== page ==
“Compute Module 4 introduces a brand new form factor, and a compatibility break with earlier Compute Modules," said Ebon Upton, founder of the Raspberry Pi Foundation and SoC architect at Broadcom in Cambridge. "Where previous modules adopted the JEDEC DDR2 SODIMM mechanical standard, with I/O signals on an edge connector, we now bring I/O signals to two high-density perpendicular connectors (one for power and low-speed interfaces, and one for high-speed interfaces),” . “This significantly reduces the overall footprint of the module on its carrier board.”
“Over half of the seven million Raspberry Pi units we sell each year go into industrial and commercial applications, from digital signage to thin clients to process automation,” he said. “Many of these applications use the familiar single-board Raspberry Pi, but for users who want a more compact or custom form factor, or on-board eMMC storage, Compute Module products provide a simple way to move from a Raspberry Pi-based prototype to volume production,” said Upton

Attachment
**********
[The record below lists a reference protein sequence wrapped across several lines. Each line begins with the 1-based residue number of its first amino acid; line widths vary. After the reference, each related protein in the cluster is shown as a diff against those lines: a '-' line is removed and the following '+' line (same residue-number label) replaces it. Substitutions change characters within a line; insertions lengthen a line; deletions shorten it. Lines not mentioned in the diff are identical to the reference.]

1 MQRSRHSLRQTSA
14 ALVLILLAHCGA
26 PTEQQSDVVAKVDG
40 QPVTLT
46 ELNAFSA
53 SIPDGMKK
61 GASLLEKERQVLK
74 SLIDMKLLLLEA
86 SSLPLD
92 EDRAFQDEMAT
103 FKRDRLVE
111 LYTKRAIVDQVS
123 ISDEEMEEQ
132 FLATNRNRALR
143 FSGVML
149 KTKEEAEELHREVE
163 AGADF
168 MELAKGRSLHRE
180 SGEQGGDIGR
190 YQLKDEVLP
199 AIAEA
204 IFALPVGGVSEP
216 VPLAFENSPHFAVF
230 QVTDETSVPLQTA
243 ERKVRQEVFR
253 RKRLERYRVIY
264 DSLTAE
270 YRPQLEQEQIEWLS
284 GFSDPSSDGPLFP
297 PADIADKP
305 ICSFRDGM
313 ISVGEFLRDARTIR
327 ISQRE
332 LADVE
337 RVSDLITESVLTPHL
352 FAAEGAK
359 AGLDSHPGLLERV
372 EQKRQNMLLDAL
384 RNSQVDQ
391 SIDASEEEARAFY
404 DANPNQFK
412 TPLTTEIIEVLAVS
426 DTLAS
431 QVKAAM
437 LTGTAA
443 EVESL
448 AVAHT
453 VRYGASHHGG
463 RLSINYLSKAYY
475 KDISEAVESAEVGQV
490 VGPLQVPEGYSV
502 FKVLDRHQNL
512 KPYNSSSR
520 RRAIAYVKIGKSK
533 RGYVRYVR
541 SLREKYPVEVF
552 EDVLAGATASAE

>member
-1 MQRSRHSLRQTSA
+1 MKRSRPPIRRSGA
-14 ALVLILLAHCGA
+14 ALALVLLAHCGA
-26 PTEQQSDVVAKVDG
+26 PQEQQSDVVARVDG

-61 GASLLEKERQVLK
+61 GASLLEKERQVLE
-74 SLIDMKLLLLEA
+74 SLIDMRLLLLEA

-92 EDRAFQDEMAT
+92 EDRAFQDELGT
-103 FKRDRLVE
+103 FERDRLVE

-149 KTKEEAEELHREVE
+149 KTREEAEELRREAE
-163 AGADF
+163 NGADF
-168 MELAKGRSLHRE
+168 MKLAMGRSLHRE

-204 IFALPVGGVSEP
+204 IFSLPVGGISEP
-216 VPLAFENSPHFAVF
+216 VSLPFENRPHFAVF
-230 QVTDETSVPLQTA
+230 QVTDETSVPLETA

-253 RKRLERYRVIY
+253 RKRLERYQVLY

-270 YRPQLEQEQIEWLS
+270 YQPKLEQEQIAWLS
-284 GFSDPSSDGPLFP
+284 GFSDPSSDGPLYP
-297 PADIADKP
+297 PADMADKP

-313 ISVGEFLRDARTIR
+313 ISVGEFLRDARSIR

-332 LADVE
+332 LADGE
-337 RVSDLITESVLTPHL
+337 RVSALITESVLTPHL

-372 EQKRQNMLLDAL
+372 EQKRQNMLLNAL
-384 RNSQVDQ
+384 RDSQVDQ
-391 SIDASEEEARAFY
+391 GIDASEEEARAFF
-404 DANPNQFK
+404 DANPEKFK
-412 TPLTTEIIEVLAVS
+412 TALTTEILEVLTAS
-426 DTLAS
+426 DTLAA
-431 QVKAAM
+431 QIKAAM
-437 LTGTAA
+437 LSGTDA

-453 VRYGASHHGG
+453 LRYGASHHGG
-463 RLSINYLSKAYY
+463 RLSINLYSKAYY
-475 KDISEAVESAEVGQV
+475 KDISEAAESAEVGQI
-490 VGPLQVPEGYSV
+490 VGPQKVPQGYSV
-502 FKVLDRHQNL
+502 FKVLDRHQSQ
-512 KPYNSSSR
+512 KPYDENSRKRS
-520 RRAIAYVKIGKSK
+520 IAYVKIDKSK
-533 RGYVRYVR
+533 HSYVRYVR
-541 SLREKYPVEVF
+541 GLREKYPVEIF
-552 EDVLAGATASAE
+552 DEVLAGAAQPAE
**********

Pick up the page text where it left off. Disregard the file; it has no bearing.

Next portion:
“Previous Compute Modules were all in a 200-pin SODIMM form factor, but two important considerations pushed us to think about moving to a different form factor: the need to expose useful interfaces of the BCM2711 that are not present in earlier SoCs, and the desire to add extra components, which meant we needed to route tracks differently to make space on the PCB for the additional parts,” said the designer Dominic Plunkett.
“Whilst it was easy to add some headline features like a second HDMI port, other useful features don’t grab as much attention,” he said. “One example is that we have simplified the powering requirements. Previous Compute Modules required multiple PSUs to power a board, and the power-up sequence had to be exactly correct. Compute Module 4 simply requires a single +5V PSU."
“In fact, the simplest possible base board for Compute Module 4 just requires a +5V supply and one of the connectors and nothing else,” he said. “You would need a CM4 variant with eMMC and wireless connectivity; you can boot the module with the eMMC, wireless connectivity gives you networking, and Bluetooth connectivity gives you access to IO devices. If you do add extra IO devices the CM4 also can provide a +3.3V supply to power those devices, avoiding the need for an external power supply.”